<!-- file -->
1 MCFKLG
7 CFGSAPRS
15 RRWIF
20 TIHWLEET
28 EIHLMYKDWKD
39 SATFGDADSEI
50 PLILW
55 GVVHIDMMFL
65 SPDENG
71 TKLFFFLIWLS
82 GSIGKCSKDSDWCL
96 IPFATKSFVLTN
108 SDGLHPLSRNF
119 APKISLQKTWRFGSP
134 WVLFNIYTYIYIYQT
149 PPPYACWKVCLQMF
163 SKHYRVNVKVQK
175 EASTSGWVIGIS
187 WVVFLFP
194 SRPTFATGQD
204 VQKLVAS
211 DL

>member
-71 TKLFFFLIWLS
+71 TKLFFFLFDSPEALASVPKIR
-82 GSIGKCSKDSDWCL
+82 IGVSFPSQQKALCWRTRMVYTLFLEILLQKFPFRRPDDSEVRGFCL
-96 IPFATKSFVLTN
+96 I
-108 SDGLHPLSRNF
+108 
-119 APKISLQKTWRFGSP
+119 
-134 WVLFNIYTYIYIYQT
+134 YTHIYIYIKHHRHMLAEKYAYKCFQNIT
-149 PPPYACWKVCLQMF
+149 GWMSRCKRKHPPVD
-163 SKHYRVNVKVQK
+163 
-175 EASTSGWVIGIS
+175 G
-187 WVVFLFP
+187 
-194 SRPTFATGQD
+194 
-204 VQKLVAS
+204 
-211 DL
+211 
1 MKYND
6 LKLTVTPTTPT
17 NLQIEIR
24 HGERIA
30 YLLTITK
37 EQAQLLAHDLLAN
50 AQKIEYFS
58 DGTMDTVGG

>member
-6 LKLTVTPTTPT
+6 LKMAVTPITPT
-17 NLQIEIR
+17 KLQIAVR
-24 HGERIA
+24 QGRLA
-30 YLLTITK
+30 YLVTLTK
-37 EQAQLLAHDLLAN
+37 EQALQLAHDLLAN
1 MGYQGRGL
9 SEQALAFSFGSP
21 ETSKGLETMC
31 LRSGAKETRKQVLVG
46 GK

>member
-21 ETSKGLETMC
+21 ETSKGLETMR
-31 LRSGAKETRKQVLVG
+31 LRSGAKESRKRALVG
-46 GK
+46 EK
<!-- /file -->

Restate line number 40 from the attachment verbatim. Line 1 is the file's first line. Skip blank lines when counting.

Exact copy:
-175 EASTSGWVIGIS